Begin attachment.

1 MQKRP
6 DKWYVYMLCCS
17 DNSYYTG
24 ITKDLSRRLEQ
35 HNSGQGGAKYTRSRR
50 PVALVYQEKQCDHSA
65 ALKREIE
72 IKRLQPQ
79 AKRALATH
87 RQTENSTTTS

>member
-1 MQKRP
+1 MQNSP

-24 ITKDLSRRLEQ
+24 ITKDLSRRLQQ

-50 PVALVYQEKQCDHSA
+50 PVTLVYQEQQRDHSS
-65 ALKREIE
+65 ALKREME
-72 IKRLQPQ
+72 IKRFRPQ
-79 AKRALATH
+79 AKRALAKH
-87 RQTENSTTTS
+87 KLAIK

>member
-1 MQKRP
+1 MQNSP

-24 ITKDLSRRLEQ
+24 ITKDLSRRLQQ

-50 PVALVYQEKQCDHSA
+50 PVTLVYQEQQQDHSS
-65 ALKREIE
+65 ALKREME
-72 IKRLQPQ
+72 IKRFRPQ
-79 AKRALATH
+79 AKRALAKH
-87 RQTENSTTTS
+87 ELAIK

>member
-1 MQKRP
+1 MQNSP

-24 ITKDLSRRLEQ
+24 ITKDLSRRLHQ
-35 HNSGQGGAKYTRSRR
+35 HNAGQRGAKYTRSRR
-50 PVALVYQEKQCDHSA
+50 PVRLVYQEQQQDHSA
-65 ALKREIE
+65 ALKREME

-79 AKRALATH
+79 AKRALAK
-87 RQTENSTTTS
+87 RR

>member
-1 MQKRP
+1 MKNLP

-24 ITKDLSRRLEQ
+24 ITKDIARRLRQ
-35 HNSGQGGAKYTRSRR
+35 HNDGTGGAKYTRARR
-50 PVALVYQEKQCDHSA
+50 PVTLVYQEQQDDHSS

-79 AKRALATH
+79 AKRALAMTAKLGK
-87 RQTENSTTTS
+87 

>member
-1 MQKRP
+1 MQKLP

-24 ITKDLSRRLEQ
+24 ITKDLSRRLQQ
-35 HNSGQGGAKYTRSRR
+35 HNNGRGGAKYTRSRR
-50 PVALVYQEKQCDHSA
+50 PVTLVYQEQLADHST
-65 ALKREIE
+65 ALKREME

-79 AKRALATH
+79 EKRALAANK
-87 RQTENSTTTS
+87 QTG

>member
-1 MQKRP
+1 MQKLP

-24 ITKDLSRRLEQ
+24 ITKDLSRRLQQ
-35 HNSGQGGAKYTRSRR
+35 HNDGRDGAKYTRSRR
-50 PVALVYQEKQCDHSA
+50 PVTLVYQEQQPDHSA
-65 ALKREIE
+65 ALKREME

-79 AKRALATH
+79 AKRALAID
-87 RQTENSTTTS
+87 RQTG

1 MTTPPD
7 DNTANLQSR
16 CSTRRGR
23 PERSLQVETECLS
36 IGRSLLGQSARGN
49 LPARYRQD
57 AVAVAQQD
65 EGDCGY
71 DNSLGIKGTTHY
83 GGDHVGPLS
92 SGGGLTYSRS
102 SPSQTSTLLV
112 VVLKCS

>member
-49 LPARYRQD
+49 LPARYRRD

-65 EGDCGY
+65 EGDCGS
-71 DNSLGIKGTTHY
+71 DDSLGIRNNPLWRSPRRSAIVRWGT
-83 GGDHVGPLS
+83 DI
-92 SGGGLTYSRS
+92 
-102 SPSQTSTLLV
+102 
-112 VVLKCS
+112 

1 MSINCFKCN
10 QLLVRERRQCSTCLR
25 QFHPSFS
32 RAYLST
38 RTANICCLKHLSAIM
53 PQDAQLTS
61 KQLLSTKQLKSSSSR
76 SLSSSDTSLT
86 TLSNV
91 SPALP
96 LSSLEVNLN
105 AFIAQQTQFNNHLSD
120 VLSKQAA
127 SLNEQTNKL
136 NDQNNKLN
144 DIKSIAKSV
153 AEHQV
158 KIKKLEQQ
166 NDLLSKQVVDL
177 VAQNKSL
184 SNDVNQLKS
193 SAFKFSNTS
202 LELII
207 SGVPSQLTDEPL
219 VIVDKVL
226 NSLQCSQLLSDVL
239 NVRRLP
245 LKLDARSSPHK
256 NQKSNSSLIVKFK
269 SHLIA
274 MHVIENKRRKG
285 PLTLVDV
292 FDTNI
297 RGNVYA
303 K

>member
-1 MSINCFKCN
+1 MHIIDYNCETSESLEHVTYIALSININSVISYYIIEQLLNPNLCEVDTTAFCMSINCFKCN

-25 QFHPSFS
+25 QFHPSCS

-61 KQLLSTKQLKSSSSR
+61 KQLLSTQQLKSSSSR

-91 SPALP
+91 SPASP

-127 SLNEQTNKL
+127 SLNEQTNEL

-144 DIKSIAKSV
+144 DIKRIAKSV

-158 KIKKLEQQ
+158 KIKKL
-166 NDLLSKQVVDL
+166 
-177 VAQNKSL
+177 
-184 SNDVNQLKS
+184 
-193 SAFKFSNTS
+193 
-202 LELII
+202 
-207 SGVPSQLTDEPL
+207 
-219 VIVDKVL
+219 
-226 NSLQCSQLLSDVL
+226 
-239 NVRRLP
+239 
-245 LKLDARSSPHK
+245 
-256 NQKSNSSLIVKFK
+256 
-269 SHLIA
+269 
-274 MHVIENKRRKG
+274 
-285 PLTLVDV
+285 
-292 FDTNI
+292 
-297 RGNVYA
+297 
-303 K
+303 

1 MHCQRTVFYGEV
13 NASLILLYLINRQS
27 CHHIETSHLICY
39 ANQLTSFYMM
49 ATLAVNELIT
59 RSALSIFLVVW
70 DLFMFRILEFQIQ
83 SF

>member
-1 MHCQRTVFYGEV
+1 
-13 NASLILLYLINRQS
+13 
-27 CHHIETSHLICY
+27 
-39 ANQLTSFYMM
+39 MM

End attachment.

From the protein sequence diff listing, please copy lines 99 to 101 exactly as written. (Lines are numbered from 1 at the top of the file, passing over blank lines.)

1 MTTPPD
7 DNTANLQSR
16 CSTRRGR